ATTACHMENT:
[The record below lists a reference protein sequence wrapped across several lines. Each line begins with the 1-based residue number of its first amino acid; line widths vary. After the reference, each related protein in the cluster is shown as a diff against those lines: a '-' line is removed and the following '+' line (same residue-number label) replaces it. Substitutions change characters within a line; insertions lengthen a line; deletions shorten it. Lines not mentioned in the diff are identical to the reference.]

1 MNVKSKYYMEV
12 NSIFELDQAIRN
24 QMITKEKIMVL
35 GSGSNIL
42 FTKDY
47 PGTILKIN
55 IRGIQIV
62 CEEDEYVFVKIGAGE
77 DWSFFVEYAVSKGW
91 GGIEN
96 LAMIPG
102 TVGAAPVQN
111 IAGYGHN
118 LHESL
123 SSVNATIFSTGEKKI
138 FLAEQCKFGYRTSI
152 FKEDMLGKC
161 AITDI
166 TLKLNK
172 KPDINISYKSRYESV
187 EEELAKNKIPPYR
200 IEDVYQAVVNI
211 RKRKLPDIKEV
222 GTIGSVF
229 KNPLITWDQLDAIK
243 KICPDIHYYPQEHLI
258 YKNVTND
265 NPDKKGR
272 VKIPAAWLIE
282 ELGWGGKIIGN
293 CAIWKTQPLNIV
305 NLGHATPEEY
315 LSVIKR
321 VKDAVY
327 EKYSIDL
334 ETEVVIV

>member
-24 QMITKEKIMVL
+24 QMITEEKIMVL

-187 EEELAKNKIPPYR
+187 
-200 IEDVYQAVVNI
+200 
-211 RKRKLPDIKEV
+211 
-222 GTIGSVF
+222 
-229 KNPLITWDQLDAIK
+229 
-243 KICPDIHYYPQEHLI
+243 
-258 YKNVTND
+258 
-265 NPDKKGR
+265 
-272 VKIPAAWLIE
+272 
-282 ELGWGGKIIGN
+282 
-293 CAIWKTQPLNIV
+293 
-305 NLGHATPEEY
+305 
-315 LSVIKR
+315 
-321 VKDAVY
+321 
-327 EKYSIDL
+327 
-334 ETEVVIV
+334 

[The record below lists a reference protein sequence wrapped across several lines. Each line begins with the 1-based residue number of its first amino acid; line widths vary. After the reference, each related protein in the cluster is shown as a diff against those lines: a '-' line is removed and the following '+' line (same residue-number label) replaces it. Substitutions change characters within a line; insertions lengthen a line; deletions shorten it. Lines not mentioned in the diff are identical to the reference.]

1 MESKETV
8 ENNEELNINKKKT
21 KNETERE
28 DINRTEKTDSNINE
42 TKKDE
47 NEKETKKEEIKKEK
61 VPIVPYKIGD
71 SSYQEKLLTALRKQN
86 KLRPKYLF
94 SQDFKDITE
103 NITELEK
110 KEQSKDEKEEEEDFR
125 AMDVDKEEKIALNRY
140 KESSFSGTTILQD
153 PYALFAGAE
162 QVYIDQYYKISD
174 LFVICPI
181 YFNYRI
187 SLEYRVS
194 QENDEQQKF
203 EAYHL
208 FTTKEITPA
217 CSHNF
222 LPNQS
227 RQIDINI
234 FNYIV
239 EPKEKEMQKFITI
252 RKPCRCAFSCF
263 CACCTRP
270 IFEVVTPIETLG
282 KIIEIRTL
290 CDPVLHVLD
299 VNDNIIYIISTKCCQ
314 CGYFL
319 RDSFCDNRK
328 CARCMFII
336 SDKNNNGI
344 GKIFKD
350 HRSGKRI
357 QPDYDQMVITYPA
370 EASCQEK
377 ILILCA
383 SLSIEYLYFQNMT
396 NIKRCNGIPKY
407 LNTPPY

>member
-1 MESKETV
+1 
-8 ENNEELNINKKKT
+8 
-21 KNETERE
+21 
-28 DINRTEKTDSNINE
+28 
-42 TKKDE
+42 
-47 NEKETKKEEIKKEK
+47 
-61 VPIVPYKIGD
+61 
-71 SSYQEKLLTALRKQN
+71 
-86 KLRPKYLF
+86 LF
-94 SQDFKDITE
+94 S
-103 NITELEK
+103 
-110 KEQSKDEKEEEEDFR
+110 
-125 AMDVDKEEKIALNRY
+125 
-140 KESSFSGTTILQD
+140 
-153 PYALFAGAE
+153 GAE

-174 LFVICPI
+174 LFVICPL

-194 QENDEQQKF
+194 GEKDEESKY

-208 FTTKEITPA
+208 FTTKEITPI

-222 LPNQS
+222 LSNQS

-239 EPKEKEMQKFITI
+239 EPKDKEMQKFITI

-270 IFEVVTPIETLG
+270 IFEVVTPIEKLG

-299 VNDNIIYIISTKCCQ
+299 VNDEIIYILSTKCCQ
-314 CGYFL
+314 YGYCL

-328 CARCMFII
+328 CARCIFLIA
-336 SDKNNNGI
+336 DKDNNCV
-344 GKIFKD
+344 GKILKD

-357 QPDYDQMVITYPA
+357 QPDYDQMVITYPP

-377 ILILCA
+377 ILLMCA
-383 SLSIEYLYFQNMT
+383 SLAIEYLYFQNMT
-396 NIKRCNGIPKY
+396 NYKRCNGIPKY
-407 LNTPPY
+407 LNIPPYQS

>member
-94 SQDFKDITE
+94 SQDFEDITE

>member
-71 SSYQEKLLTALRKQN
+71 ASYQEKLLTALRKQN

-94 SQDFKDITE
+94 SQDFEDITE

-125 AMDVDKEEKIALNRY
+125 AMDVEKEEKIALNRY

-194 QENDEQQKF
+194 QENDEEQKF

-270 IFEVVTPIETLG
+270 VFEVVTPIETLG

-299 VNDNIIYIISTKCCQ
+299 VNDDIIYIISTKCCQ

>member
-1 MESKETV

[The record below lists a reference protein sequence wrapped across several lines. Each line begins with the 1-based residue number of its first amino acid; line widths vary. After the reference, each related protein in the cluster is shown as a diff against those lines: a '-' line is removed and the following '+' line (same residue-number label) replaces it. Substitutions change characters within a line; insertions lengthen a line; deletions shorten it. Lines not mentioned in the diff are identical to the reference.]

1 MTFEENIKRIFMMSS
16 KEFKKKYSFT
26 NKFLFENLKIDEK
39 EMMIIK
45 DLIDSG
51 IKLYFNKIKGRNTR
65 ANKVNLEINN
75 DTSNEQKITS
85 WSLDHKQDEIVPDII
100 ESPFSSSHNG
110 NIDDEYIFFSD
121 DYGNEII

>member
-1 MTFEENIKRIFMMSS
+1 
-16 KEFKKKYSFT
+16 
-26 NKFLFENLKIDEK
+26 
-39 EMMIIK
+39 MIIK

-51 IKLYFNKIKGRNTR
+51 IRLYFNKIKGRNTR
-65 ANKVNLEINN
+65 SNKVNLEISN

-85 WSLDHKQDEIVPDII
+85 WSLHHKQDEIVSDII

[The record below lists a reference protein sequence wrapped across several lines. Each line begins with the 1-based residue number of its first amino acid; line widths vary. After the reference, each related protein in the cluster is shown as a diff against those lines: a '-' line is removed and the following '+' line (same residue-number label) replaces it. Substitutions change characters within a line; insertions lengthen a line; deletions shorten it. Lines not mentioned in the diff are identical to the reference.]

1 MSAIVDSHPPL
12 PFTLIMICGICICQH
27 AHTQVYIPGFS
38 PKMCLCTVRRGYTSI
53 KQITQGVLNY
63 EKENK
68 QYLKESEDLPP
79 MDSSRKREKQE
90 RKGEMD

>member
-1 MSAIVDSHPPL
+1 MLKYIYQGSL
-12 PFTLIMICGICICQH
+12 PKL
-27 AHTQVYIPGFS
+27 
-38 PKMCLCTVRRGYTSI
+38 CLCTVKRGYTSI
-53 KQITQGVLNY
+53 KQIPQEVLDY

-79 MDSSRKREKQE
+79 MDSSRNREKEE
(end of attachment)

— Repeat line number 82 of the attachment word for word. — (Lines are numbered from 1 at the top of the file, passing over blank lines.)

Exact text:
86 KLRPKYLF